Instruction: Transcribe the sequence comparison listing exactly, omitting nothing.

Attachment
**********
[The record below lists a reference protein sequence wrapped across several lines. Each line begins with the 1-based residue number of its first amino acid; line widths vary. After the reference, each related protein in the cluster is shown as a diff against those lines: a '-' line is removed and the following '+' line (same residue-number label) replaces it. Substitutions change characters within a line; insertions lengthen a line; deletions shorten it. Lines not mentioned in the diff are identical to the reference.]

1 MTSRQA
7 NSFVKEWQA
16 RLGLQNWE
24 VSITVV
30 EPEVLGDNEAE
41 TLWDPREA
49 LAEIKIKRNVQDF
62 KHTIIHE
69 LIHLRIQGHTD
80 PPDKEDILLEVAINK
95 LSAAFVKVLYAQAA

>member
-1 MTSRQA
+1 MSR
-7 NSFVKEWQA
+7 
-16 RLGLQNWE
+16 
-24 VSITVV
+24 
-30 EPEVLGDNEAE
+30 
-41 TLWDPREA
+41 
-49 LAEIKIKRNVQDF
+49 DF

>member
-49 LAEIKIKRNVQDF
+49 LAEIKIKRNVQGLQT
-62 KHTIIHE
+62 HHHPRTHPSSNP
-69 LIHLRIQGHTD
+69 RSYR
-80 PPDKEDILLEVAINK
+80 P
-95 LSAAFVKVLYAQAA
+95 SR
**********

[The record below lists a reference protein sequence wrapped across several lines. Each line begins with the 1-based residue number of its first amino acid; line widths vary. After the reference, each related protein in the cluster is shown as a diff against those lines: a '-' line is removed and the following '+' line (same residue-number label) replaces it. Substitutions change characters within a line; insertions lengthen a line; deletions shorten it. Lines not mentioned in the diff are identical to the reference.]

1 MTSRQA
7 NSFVKEWQA
16 RLGLQNWE
24 VSITVV
30 EPEVLGDNEAE
41 TLWDPREA
49 LAEIKIKRNVQDF
62 KHTIIHE
69 LIHLRIQGHTD
80 PPDKEDILLEVAINK
95 LSAAFVKVLYAQAA

>member
-1 MTSRQA
+1 MSR
-7 NSFVKEWQA
+7 
-16 RLGLQNWE
+16 
-24 VSITVV
+24 
-30 EPEVLGDNEAE
+30 
-41 TLWDPREA
+41 
-49 LAEIKIKRNVQDF
+49 DF

>member
-49 LAEIKIKRNVQDF
+49 LAEIKIKRNVQGLQT
-62 KHTIIHE
+62 HHHPRTHPSSNP
-69 LIHLRIQGHTD
+69 RSYR
-80 PPDKEDILLEVAINK
+80 P
-95 LSAAFVKVLYAQAA
+95 SR